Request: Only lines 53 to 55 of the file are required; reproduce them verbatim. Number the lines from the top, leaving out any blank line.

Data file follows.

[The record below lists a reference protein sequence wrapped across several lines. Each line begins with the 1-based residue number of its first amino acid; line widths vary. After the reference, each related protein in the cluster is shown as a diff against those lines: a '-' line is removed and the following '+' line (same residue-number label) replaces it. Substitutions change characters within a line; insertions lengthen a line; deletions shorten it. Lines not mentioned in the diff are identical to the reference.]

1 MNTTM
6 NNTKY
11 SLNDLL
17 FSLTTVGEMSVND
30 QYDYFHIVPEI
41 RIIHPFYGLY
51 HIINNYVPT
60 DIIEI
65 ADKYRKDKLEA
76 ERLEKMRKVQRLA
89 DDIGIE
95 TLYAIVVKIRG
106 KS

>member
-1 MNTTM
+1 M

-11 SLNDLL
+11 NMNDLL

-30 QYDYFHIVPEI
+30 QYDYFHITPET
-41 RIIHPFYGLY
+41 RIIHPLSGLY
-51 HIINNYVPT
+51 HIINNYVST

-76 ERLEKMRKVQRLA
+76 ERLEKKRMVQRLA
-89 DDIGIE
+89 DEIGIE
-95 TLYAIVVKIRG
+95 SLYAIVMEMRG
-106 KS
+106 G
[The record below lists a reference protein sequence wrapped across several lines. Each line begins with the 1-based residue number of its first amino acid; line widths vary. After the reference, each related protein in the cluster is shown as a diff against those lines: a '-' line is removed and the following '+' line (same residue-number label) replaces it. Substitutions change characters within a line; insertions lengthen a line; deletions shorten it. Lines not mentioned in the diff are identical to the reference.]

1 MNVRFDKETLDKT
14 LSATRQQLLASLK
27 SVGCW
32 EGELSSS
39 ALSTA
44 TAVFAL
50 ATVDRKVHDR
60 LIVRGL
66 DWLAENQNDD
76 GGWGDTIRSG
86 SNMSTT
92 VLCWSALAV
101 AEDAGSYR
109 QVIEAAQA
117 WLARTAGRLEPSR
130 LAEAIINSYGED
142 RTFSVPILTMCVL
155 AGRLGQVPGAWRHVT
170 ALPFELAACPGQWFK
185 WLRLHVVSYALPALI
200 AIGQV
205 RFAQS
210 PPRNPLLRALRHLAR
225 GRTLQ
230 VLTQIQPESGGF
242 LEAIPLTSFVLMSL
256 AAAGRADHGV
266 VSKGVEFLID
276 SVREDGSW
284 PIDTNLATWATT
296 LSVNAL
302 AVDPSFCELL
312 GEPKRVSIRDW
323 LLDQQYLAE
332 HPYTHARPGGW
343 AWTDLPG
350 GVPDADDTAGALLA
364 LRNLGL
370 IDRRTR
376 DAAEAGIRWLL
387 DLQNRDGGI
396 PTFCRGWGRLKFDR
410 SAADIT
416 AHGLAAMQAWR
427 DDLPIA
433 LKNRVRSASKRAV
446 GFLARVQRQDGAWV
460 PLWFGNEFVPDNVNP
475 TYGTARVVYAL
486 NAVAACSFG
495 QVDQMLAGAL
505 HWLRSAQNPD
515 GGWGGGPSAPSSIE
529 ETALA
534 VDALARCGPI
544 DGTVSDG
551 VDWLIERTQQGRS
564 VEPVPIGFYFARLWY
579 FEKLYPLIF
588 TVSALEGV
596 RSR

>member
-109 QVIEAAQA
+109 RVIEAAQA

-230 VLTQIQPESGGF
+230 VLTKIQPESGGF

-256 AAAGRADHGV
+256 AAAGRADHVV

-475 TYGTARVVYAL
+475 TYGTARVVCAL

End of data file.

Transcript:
170 ALPFELAACPGQWFK
185 WLRLHVVSYALPALI
200 AIGQV